After Delilah


Artwork via Pixabay.

by Sam Justice

Before Delilah, I slept nights. I dreamed regularly, sometimes lucidly, of things like kings’ thrones or starry nights or valleys of sweet-smelling flowers. Sometimes I dreamed of women: raven-haired temptresses, flaxen-haired maidens, ginger wenches. You know what I mean. But that was before.

After Delilah, I slept fitfully – couldn’t put two winks together, much less forty. My body still woke every hour or two, conditioned to her smoke breaks that went on all night, every night. At work the next day, I started nodding off during meetings. I became irritable, couldn’t think, spilled my coffee, occasionally hallucinated – all your classic signs of sleep deprivation.

Love isn’t blind.
It’s just astigmatic.

If I slept long enough to dream, I dreamt of murders or variations on my own death: driving off a cliff, being hit by a train, shot, speared, gored by a rhinoceros, trampled by horses. They were the sort of nightmares you get when you’re a cop or a soldier. I was a computer technician.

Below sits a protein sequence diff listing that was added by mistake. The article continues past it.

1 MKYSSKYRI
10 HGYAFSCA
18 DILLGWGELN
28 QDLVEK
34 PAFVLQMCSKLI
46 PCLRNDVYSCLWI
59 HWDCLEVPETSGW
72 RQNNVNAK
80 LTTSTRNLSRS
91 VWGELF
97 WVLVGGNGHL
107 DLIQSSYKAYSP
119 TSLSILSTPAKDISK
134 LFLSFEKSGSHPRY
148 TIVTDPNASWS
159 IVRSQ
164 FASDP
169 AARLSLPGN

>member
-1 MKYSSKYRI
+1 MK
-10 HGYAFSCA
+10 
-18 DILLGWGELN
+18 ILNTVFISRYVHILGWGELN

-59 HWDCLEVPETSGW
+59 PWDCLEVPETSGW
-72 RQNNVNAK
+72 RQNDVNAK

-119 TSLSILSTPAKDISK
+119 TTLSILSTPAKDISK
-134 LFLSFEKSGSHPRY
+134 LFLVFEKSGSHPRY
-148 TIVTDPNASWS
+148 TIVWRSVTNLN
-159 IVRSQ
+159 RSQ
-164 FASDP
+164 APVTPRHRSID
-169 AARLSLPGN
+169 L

Before Delilah, I ate regular meals, mostly simple fare such as salads and bread, or soups and sandwiches. Sometimes, when I had the time and energy, I even cooked – nothing fancy, just basic things like lasagna or marinated chicken. I sometimes had a friend or two over to enjoy dinner with me. If there were leftovers, I frugally sealed them up in freezer bags and saved them for another week.

After Delilah, I never knew when to eat. My body – jittery and hypervigilant – still seemed to think that she might enter the room at any time, shouting about perceived injustices, or demanding to be driven across town to pick up her medicine or more cigarettes or the sugary drinks which were the most benign of her addictions.

The irregularity meant that I might go all day without eating, only to find myself shaky and nauseated and craving doughnuts at three o’clock in the morning, and if I very sensibly gave my body a bowl of Raisin Bran instead, the soggy cereal would come back up with a vengeance. My system could no longer tolerate vegetables or fruits. Embarrassment about my digestive difficulties kept me from sharing dinner with friends. I learned to live on packaged peanut butter crackers and plain bread, with an occasional single-serving macaroni-and-cheese dinner microwaved in a plastic container. There were never leftovers.